Is anyone using VUDU?

Is anyone using VUDU, the box that lets you rent and buy movies via broadband without having a computer or cable TV? It seems to be pretty slick, and it recently got a great review from either Popular Science or Consumer Reports (I think Pop Sci; I read both mags at the same time and then threw them out, and now I can’t remember where I saw the review). There is no monthly fee, you pay movie by movie ($0.99-$3.99 for rentals; $4.99-$19.99 for purchases). The review that I read says that the service offers more movies than Netflix.

What really appeals to me is being able to pick which movie I want to rent or buy at the moment that I’m ready to watch it. I’ve had Netflix since August 2002, and the only thing that ever frustrates me is trying to guess in advance what I’m going to feel like watching. I know that’s part of why they let you pick more than 1 movie at a time, but still … I always feel kind of obligated to watch what I’ve rented.

The big downsides are the initial $400 outlay for the VUDU box, and the fact that it’s so new (which is tied into the initial cost being a downside). I don’t think I’d mind paying that much up front for a service that will be around for a few years, but who knows how stable the company is or will be. Another potential downside is that when you buy a movie it is only available on your VUDU box: there is no (sanctioned) way to transfer it to DVD, so if the box ever breaks or something you lose what you’ve paid for. Yet another one is that VUDU doesn’t seem to offer TV show titles, only movies. I rent a lot of TV shows from Netflix.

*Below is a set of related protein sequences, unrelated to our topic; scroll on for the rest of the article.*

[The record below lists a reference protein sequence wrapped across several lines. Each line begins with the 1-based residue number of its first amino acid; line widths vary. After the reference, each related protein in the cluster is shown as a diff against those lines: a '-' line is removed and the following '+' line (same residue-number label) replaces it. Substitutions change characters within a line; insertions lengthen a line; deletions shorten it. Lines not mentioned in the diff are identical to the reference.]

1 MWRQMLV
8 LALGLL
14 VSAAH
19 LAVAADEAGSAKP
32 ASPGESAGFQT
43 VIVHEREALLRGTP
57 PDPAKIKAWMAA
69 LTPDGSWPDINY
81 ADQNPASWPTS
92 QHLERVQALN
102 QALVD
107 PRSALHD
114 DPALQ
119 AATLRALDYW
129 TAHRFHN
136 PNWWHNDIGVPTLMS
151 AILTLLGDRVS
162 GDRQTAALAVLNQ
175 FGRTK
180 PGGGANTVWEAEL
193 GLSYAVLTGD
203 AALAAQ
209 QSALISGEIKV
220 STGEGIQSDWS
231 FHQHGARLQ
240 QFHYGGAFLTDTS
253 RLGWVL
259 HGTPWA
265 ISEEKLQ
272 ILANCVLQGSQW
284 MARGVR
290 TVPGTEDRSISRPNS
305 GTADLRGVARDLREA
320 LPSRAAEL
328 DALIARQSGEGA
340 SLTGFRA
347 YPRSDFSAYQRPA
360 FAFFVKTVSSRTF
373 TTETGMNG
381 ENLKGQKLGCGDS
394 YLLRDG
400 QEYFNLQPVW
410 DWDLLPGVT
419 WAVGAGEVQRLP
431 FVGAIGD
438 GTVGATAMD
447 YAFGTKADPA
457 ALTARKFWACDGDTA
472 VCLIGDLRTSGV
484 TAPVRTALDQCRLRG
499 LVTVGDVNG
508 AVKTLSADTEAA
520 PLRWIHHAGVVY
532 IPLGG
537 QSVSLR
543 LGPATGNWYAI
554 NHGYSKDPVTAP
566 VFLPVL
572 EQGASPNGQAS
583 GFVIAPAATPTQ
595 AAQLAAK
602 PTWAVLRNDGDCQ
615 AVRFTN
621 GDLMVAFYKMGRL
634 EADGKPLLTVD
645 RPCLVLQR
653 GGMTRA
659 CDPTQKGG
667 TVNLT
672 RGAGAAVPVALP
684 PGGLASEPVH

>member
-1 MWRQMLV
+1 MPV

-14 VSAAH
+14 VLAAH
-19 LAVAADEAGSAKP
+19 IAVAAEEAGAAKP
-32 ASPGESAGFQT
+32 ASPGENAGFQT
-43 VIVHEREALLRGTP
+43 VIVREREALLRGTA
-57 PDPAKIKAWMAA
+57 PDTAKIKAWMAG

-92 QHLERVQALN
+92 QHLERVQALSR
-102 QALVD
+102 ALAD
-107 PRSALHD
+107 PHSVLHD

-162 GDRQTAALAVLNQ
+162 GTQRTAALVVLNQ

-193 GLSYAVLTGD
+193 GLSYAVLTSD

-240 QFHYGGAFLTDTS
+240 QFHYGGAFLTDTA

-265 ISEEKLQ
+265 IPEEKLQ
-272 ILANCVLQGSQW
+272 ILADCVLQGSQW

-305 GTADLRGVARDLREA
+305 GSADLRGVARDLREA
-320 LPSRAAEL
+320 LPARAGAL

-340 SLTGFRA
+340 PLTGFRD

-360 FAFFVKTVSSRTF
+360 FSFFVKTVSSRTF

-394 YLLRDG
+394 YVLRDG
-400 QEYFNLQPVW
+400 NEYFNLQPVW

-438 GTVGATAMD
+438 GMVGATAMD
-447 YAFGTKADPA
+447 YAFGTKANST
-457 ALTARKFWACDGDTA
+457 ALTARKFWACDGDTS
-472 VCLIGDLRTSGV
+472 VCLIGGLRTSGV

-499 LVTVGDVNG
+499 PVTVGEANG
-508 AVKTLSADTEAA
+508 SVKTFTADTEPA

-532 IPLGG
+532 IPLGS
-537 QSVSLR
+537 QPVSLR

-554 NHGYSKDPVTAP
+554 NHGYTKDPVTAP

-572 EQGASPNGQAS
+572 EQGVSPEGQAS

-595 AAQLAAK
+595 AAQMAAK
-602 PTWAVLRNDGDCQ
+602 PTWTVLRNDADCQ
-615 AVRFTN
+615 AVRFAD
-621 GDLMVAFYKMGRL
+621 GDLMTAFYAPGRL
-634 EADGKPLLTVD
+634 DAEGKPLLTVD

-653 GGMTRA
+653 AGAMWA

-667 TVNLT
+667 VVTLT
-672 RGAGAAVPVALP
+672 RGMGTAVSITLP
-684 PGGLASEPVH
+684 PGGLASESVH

So are there any folks with lots of disposable income out there using this? :slight_smile:

(I tried doing a search on “vudu,” but it wasn’t a long enough word. I haven’t been as on top of the Dope as usual, so my apologies if I missed a similar recent thread.)

One little bump. :slight_smile:

My boss brought a unit by my office yesterday. (We work in consumer electronics.)

It looks pretty interesting, especially if it can truly deliver video on demand. The specs say that you need at least a 2Mbps broadband connection. Otherwise, it buffers enough so that the movie doesn’t end before its download does.

I like that it has all the next-gen connectors, like HDMI, digital coax, and a couple of USB ports. And I’m impressed with the fact that they are starting out with a library of 5,000 movies.

I’d think about getting it if I had $400 to spend. I’d definitely get it if they offered TV shows, plenty of adult selections, and a built-in web browser, since it’s going to be connected to the 'net anyway.

If this works, it could kill Blockbuster and Netflix, and do a number on cable and satellite. (There’s nothing too unique on the technical side of their video over IP implementation that would threaten cable and satellite, but if people got used to the model of only paying for what they want to watch, it would be a new model of video distribution.)

Sounds cool, could work if they could eventually drop the initial cost by quite a bit.